“When the state gives parties access to the most sensitive information about us, and there is no supervision regarding security, a leak is only a matter of time,” Schwartz Altshuler told Calcalist Sunday. “When such a database is leaked, it can become a huge influence engine for countries with geopolitical interests in the area. Access to such databases by, for example, Russia, can enable outside interference in upcoming elections.”
The way the National Cyber Directorate responded to the breach brings up some big questions, Rotem said. “Even though the breach was reported Friday, the system was still online on Sunday, and the information was still accessible,” he said. “From what I could gather, the directorate simply passed the report on to the company and settled for its answer that the breach was sealed. There was not even a basic test to check if it was indeed closed, and worse—there was not even a basic test to see which entities used it to obtain the data, and who holds it today.”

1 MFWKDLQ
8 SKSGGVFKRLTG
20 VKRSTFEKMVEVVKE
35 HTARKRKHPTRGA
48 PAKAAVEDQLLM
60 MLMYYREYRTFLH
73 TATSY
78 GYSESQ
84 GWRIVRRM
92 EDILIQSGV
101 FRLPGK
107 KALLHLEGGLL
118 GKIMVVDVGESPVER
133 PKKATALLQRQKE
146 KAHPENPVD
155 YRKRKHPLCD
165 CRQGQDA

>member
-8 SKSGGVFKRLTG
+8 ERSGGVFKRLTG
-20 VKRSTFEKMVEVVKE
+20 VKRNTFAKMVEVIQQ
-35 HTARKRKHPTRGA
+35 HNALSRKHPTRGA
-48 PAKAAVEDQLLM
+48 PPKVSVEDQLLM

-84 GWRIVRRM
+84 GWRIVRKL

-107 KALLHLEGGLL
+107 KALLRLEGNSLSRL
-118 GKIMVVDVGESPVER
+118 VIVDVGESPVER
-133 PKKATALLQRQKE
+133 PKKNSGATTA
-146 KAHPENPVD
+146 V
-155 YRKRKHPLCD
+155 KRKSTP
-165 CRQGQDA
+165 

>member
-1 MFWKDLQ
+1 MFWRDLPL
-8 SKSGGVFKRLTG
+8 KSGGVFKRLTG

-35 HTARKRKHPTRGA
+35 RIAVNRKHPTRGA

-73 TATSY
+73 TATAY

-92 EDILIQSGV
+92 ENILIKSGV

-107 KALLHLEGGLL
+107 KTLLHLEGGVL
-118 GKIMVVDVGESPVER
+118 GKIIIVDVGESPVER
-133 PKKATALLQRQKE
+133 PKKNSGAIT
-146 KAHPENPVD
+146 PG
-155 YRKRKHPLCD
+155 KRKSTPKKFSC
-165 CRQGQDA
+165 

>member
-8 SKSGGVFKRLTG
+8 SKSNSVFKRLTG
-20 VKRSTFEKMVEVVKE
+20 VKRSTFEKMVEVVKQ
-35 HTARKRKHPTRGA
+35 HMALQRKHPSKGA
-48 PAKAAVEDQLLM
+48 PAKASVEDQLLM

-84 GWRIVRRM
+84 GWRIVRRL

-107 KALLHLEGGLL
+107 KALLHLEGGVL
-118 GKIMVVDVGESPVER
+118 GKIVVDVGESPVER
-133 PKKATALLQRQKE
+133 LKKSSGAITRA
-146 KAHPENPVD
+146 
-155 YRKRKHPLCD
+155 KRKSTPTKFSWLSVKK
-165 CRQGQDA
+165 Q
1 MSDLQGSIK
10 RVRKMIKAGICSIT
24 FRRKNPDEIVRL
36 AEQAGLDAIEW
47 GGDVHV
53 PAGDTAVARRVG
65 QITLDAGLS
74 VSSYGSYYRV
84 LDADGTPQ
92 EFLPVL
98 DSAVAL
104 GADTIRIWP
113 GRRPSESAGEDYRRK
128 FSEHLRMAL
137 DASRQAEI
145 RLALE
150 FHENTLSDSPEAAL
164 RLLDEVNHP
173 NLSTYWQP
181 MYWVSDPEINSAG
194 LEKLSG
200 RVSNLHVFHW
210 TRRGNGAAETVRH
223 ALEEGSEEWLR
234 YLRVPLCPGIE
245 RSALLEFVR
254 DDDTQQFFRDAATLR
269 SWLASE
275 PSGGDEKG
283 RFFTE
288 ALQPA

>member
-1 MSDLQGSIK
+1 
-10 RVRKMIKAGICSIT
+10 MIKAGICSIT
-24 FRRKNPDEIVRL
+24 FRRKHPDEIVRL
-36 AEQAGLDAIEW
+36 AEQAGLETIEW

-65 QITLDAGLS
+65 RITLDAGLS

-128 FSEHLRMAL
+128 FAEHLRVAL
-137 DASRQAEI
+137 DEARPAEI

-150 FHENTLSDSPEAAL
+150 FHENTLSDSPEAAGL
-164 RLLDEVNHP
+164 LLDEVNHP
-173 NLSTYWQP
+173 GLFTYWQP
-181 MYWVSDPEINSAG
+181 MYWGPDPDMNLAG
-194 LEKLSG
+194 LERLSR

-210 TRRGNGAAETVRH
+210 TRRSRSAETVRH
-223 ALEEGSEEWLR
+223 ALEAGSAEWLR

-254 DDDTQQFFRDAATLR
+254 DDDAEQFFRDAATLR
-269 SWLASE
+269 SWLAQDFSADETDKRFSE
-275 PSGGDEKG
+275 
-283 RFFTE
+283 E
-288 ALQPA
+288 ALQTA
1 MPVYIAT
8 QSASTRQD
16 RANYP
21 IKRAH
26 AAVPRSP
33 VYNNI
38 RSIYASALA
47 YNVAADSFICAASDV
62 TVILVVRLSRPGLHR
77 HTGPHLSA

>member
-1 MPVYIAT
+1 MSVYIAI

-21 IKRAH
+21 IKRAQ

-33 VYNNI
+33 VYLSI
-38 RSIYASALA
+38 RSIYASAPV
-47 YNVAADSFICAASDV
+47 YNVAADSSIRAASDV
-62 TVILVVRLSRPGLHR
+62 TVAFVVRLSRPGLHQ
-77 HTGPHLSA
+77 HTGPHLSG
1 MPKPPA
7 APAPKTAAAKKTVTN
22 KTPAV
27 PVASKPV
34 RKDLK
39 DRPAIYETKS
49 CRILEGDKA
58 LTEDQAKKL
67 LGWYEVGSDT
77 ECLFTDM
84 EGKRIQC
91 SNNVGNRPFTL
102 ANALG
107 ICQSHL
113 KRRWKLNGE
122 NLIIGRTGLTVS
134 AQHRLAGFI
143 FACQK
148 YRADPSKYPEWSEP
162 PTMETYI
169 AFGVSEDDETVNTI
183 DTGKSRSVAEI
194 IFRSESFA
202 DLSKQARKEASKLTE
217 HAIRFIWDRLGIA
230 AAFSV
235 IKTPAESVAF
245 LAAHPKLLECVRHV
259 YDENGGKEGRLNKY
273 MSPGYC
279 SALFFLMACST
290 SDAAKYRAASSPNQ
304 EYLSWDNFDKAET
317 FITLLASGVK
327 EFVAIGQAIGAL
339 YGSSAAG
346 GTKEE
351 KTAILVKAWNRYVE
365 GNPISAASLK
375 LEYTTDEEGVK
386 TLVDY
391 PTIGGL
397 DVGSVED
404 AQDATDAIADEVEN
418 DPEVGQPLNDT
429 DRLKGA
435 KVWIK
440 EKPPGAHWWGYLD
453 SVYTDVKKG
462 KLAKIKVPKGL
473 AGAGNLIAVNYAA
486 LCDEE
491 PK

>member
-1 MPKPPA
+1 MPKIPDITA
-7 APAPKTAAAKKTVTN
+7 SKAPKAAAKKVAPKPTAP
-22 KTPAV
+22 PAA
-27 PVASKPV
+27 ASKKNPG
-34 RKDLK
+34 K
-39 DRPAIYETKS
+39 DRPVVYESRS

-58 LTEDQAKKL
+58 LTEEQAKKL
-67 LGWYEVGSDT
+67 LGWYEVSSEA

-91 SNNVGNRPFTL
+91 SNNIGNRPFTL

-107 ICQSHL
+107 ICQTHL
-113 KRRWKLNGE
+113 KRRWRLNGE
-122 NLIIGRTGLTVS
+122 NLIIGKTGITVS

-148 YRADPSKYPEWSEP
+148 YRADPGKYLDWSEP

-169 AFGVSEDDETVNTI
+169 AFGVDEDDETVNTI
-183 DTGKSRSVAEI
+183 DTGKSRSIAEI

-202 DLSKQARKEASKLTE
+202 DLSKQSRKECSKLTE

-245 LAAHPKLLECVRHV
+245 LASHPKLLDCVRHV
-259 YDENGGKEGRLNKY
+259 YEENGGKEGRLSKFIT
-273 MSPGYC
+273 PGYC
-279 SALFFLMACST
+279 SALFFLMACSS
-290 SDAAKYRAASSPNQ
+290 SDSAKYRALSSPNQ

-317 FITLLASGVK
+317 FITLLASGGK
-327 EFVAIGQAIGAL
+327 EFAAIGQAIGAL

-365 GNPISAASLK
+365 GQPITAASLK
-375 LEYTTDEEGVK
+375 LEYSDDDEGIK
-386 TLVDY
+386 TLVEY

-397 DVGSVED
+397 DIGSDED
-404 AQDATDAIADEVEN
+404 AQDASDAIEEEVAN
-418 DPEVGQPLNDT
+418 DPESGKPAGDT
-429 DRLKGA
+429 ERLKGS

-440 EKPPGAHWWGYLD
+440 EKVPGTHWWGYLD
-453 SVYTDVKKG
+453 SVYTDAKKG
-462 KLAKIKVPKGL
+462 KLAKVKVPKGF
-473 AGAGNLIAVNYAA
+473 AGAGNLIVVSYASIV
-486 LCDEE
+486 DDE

“It is both strange and disturbing that after Israeli parties failed so many times when it comes to the protection of private citizen data, the cyber directorate has yet to establish data security regulation the parties need to meet before receiving the information, and every sub-par company gets its hands on Israel’s entire citizen database,” Rotem said.
A spokesperson for Elector told Calcalist that the matter was an isolated incident that was handled immediately, and security was increased significantly after.
A spokesperson for the Likud party told Calcalist that “an attempt has been made to sabotage the efforts to enlist Likud supporters to vote in the election. As a result, the security for the websites was increased.” The spokesperson added that “it must be emphasized that the vendor in question is an external one that provides services to many parties.”